Another leading work in the sale is Oregon Trail (estimate: $2-3 million) by Albert Bierstadt (1830-1902), a compelling nighttime scene that captures the U.S. Governments early expeditions to settle the Pacific Northwest. Other artists had made expeditions throughout the West as early as the 1830s, but Bierstadt was famed above all in his ability to convey an image of the wondrous region to the American public. Here, he uses a dramatic combination of firelight and moonlight to spotlight the pioneers on the trail and create a complete narrative of the rugged, evolving landscape. Related works of this same theme are housed in museum collections around the U.S., including the Mead Art Museum, the Corcoran Gallery of Art, and the Butler Institute of American Art.
Rounding out the excellent selection of Western paintings in the sale is a group of four works by the Cincinnati-based artist Henry F. Farny (1847-1916), including Indian Encampment from 1892 (estimate: $400,000-600,000) and Mountain Pass from 1894 (estimate: $300,000-500,000). Farny's attention to detail in his depictions of Native American culture was unrivalled; he used detailed on-site sketches and photography to capture highly accurate depictions of the people he encountered during his travels throughout the American West.
The American Impressionist movement is represented by Richard Edward Millers Café de Nuit, a masterful depiction of turn-of-the-century café society (estimate: $700,000-1,000,000). Unlike the French painters who used the cafés of Paris to portray the reality of modern urban life, the classically-trained Miller (1875-1943), a Missouri native, was drawn instead to its decorative veneer women in their fancy clothes; flower stalls; rosy, polished marble tables and shining glassware. As an excellent example of the artists emerging painting style, Café de Nuit bears the distinctive color palette and varied brushwork that would set Miller apart from his contemporaries, a cluster of ambitious early 20th century painters living north of Paris who collectively became known as the Giverny Group. Like other major works in the upcoming sale, Café de Nuit is fresh to the market, having been in a private collection in California for the last three decades.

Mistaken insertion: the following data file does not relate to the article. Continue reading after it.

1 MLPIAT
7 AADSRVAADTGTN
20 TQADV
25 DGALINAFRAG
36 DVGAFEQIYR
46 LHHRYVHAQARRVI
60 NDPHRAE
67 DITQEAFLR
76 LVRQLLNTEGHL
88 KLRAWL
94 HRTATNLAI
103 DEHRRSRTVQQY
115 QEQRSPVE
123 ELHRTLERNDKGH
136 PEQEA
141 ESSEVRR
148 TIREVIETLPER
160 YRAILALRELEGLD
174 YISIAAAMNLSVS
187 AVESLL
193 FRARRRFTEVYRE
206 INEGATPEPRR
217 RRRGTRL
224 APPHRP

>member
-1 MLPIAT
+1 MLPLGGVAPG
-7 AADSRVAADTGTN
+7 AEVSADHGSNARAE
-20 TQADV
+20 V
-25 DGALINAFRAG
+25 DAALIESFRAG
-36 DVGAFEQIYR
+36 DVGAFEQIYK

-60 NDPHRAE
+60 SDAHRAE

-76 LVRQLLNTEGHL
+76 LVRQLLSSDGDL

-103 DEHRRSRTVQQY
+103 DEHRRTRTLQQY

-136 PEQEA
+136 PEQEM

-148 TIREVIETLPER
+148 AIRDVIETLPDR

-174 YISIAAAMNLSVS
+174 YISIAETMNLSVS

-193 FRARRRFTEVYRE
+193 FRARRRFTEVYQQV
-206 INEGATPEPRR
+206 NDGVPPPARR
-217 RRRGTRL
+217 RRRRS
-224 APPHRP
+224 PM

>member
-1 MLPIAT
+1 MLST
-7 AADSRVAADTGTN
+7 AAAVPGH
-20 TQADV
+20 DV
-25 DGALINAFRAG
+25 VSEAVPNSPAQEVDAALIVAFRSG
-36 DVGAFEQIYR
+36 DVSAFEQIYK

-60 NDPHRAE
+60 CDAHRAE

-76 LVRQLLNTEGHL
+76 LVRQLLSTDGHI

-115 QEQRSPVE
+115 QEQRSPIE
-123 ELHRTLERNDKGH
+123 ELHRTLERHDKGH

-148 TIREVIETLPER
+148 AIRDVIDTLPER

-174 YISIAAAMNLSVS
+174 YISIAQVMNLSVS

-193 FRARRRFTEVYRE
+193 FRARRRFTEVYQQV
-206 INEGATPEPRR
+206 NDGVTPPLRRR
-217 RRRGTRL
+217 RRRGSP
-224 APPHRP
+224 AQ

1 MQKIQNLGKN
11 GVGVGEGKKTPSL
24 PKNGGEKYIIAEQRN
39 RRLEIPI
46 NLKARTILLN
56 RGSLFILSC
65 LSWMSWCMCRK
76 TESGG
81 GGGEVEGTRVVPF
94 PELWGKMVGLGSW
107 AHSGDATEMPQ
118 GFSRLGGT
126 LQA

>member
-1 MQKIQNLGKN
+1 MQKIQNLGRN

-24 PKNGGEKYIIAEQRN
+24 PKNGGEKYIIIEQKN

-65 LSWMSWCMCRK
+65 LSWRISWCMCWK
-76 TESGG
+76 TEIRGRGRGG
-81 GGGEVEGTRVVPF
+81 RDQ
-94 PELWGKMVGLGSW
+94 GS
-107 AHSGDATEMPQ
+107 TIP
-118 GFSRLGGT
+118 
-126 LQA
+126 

At nearly four and a half feet tall, Indian and Eagle (estimate: $300,000-500,000) by Carl Paul Jennewein (1890-1978) is an inspiring work originally created for the Tours War Memorial, in Tours, France. Depicting a crouching Native American releasing an eagle, the figure is rendered with idealized musculature and an overall rhythm of line and form that brilliantly illustrates Jenneweins mastery of the bronze medium. The present work is one of only four known casts; the other three are currently in public collections in South Carolina, at Ball State University Museum of Art in Indiana, and at the Tours War Memorial in France.
Following on recent strong results for Frederic Remington sculpture, Christie's is pleased to offer three iconic bronze works by the artist this season, including small and large versions of The Broncho Buster (estimate: $400,000-600,000 for the larger version; $50,000-70,000 for the smaller) and The Cheyenne (estimate: $250,000-350,000).